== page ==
During a flare-up I will sometimes be unable to attend class. For this reason I am requesting an attendance accommodation and some possible flexibility in terms of assignment dates. I am also requesting the assistance of a note taker for days that I am unable to attend class. I realize there are limits to how much flexibility is permissible, and I understand that I will still be responsible for completing all assignments, tests, and quizzes.

I have already registered with Student Disability Services and have been approved for these accommodations. If you have not yet, you should soon  receive an e-mail verifying my status with them and the accommodations that  have been approved for me. 

Please let me know if you have any questions or concerns about my disability or my accommodations. I am really excited to be in your class, and will work very hard throughout the semester. I appreciate your understanding and support, and look forward to learning a great deal from you!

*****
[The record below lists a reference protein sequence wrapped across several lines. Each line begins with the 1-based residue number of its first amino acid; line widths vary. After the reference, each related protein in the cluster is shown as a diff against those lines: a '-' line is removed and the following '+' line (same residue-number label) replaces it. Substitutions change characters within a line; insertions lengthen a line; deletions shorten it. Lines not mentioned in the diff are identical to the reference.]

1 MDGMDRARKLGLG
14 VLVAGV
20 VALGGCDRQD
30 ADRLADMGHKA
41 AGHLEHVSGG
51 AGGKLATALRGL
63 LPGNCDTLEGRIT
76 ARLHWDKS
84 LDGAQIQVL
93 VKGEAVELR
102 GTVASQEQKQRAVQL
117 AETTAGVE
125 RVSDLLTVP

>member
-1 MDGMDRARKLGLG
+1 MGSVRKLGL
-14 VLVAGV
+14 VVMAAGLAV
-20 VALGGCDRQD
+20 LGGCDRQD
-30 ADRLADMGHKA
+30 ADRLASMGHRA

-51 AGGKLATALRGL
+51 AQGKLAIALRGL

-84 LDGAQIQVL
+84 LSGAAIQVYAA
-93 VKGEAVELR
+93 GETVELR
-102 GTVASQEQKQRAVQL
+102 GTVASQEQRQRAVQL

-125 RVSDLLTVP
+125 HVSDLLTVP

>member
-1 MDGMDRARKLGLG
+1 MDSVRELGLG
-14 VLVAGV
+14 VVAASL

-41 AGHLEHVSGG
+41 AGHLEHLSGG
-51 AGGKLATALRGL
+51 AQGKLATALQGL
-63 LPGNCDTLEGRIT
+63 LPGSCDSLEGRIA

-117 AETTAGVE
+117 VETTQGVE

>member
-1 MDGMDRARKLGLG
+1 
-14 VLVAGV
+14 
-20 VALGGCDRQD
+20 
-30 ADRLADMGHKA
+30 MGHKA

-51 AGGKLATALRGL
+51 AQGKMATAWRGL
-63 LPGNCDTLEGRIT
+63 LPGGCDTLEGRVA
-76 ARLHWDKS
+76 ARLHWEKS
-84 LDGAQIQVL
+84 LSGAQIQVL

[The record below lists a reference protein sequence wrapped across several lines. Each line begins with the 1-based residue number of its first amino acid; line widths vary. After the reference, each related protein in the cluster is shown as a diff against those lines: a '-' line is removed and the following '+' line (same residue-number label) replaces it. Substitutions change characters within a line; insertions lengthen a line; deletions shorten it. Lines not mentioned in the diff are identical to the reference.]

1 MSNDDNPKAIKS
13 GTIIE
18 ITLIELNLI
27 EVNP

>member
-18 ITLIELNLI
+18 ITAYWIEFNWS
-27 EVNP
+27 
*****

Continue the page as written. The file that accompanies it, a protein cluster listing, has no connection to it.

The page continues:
Tony Gumbo

2. In Person

Talking to your professors in person shows that you are the type of person that takes initiative. It does take some courage, however, to plead your case to someone with the power to make your life difficult. On the positive side, professors usually respect  students with the courage to come up to them and talk after class. It shows that you care about your studies and are willing to come to class when you are able.

As a rule of thumb, whenever you approach your professors to talk about anything it is a good idea to ask if they have a moment to speak with you. You don’t want to be standing there poring out your personal details while he is eying is watch because he is late for a meeting with the dean. Professors have lives too. Just because your health is the most important thing in your life, don’t expect your professor to drop everything just to listen to your plight.  If there are other students around, or you are embarrassed, it might be a good idea to ask if you can speak in private . If your prof doesn’t have time to speak after class ask when you can set up an appointment.  Also, many professors have regular office hours when students are encouraged to stop by for face-to-face conversation, Show that you respect the professor’s time by meeting with him during his office hours,